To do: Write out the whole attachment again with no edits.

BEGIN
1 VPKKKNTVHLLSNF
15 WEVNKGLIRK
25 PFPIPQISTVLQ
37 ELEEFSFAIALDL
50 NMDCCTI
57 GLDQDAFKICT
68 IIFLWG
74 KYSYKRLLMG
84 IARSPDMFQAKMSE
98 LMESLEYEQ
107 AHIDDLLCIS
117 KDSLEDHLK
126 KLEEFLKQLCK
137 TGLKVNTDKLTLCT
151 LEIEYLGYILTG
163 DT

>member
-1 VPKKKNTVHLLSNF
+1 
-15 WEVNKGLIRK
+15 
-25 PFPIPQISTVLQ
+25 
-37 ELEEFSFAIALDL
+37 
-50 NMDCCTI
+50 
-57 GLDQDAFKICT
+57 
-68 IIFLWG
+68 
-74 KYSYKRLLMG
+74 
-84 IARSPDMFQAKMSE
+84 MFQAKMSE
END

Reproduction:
1 VPKKKNTVHLLSNF
15 WEVNKGLIRK
25 PFPIPQISTVLQ
37 ELEEFSFAIALDL
50 NMDCCTI
57 GLDQDAFKICT
68 IIFLWG
74 KYSYKRLLMG
84 IARSPDMFQAKMSE
98 LMESLEYEQ
107 AHIDDLLCIS
117 KDSLEDHLK
126 KLEEFLKQLCK
137 TGLKVNTDKLTLCT
151 LEIEYLGYILTG
163 DT

>member
-1 VPKKKNTVHLLSNF
+1 
-15 WEVNKGLIRK
+15 
-25 PFPIPQISTVLQ
+25 
-37 ELEEFSFAIALDL
+37 
-50 NMDCCTI
+50 
-57 GLDQDAFKICT
+57 
-68 IIFLWG
+68 
-74 KYSYKRLLMG
+74 
-84 IARSPDMFQAKMSE
+84 MFQAKMSE